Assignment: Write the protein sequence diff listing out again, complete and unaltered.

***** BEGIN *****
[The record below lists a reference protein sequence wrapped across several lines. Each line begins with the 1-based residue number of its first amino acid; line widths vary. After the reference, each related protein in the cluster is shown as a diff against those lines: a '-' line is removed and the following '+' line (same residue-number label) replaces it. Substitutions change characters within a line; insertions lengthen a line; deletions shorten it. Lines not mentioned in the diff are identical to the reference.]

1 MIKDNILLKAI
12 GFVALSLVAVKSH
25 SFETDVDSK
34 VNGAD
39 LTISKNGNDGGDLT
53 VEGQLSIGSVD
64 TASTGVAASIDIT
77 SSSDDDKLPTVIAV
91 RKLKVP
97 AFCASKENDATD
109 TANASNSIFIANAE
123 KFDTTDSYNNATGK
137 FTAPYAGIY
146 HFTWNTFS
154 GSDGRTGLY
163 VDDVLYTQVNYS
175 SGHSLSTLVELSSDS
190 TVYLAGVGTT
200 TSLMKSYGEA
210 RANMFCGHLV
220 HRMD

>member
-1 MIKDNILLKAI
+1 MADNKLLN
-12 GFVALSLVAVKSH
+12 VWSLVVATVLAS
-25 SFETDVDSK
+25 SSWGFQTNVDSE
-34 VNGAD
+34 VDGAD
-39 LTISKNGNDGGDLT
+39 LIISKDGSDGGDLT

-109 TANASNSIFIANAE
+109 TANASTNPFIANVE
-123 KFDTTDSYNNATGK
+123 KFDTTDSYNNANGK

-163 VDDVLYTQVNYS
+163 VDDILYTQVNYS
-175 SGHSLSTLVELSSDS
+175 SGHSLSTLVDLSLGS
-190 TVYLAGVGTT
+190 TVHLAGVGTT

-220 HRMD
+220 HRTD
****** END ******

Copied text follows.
[The record below lists a reference protein sequence wrapped across several lines. Each line begins with the 1-based residue number of its first amino acid; line widths vary. After the reference, each related protein in the cluster is shown as a diff against those lines: a '-' line is removed and the following '+' line (same residue-number label) replaces it. Substitutions change characters within a line; insertions lengthen a line; deletions shorten it. Lines not mentioned in the diff are identical to the reference.]

1 MIKDNILLKAI
12 GFVALSLVAVKSH
25 SFETDVDSK
34 VNGAD
39 LTISKNGNDGGDLT
53 VEGQLSIGSVD
64 TASTGVAASIDIT
77 SSSDDDKLPTVIAV
91 RKLKVP
97 AFCASKENDATD
109 TANASNSIFIANAE
123 KFDTTDSYNNATGK
137 FTAPYAGIY
146 HFTWNTFS
154 GSDGRTGLY
163 VDDVLYTQVNYS
175 SGHSLSTLVELSSDS
190 TVYLAGVGTT
200 TSLMKSYGEA
210 RANMFCGHLV
220 HRMD

>member
-1 MIKDNILLKAI
+1 MADNKLLN
-12 GFVALSLVAVKSH
+12 VWSLVVATVLAS
-25 SFETDVDSK
+25 SSWGFQTNVDSE
-34 VNGAD
+34 VDGAD
-39 LTISKNGNDGGDLT
+39 LIISKDGSDGGDLT

-109 TANASNSIFIANAE
+109 TANASTNPFIANVE
-123 KFDTTDSYNNATGK
+123 KFDTTDSYNNANGK

-163 VDDVLYTQVNYS
+163 VDDILYTQVNYS
-175 SGHSLSTLVELSSDS
+175 SGHSLSTLVDLSLGS
-190 TVYLAGVGTT
+190 TVHLAGVGTT

-220 HRMD
+220 HRTD